Don’t bin you’re data and fit a regression. Don’t use the CDF and fit a regression. Use maximum likelihood or other statistically grounded approaches that can typically be looked up on Wikipedia.
A bit more detail
OK, so you’ve visualized your data and after playing around a bit you have an idea of what the basic functional form of the model is. Now you want to estimate the parameters. So, for example, you’ve log-transformed the axes and you’re distribution is approximately a straight line so you think it’s a power-law and you want to estimate the exponent of the power-law (more about figuring out if this is actually the best model for you data in the next and final installment).
Ecologists typically fall back on what they know from an introductory statistics class or two to solve this problem – regression. They bin the data, count how many points occur for each binned set of x values and use those numbers for the y data and the bin center for the x data. They then fit a regression to these points to estimate parameters. You can’t blame us as a group for this approach because we typically don’t received training in the proper methods and we’re just doing out best. However, this approach is not valid and can yield very poor parameter estimates in some cases.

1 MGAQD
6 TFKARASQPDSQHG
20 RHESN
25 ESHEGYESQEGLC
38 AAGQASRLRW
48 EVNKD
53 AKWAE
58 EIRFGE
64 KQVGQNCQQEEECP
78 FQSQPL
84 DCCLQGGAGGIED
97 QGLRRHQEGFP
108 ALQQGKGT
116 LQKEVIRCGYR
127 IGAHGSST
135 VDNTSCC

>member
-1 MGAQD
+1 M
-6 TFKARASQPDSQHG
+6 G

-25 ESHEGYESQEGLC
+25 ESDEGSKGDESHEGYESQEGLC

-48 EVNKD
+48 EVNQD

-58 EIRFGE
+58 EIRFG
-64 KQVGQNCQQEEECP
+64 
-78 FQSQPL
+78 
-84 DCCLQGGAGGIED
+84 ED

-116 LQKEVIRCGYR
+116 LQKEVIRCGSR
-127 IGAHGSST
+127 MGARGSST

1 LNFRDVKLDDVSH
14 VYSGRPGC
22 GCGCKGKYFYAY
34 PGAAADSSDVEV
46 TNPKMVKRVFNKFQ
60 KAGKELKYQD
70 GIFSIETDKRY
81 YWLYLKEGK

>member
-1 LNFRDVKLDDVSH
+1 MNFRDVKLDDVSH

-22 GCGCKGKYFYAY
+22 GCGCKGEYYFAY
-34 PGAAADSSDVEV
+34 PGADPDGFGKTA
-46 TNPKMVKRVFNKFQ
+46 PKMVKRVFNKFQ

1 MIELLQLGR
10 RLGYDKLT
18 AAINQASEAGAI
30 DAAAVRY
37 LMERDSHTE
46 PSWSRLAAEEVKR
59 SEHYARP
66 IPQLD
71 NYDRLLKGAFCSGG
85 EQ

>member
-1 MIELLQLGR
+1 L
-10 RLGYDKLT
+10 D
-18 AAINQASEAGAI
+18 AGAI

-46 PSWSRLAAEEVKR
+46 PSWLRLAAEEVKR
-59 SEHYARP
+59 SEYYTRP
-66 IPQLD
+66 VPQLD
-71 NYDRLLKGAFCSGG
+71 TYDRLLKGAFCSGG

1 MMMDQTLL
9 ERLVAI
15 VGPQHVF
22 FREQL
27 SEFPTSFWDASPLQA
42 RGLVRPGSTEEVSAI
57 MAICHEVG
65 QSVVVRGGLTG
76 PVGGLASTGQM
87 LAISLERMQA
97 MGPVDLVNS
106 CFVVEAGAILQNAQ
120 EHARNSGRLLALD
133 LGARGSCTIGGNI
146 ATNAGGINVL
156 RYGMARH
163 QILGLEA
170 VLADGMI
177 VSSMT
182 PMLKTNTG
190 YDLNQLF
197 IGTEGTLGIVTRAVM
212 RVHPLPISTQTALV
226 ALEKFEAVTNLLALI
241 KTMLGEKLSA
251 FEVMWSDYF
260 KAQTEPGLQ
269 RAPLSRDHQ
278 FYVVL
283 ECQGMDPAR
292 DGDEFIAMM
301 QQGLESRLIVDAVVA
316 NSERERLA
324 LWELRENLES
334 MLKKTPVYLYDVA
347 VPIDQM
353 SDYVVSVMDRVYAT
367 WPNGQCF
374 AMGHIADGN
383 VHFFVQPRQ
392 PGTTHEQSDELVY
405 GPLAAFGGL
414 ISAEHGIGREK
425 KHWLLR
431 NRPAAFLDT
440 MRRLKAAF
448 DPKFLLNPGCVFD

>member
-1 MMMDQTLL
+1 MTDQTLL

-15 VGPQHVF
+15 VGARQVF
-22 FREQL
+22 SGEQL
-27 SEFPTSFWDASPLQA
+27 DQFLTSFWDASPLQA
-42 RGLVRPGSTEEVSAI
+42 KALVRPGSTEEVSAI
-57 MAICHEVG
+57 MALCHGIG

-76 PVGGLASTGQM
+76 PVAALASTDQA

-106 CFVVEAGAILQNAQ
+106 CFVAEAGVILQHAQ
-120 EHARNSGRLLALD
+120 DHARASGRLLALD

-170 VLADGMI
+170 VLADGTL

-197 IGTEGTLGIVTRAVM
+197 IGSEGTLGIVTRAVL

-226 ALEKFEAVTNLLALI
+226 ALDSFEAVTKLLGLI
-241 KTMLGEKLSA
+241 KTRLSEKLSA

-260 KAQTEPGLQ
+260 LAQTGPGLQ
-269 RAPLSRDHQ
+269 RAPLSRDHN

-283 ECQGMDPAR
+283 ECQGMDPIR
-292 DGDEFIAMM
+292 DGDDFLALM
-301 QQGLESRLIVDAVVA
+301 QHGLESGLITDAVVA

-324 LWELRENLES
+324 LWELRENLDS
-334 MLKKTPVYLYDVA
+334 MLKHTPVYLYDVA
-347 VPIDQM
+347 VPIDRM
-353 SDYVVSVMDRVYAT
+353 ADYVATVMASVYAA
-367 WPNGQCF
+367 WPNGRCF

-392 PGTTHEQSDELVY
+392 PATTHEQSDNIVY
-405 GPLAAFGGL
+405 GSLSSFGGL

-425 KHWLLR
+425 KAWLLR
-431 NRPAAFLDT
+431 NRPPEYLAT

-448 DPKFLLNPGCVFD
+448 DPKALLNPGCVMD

The best approach actually varies a bit depending on the specific form of the function, but generally what you want to do is maximum likelihood estimation (MLE). This approach basically determines the values of the free parameters that are most likely (i.e., have the greatest probability) of producing the observed data. Technically what you really want is actually the minimum variance unbiased estimator (MVUE), which will often be a slightly modified form of the maximum likelihood estimate. The bad news is that most ecologists won’t want to calculate the MLE themselves. The good news is that equations for calculating the MLE (or the MVUE) are readily available, and once you have the equation this approach is actually far less work than binning and fitting lines to data. For most common distributions you can just google the name of the distribution. The first link will typically be the Wikipedia entry. Just go to the Wikipedia page, scroll down to Parameter estimation and use the equation provided (and yes Wikipedia is quite reliable for this kind of information). Even if the best approach isn’t maximum likelihood this will give you typically provide you with the best approach (or at least a very good one). If you’re doing something more complicated there is an excellent series of reference books by Norman Johnson and colleagues that covers parameter estimation for most characterized distributions in detail. Some of these solutions will require the use of numerical methods. This is fairly straightforward in R and Matlab, but if that’s a bit much you should be able to find a statistician or quantitatively inclined ecological colleague to help (they’ll be impressed that you got as far as you did).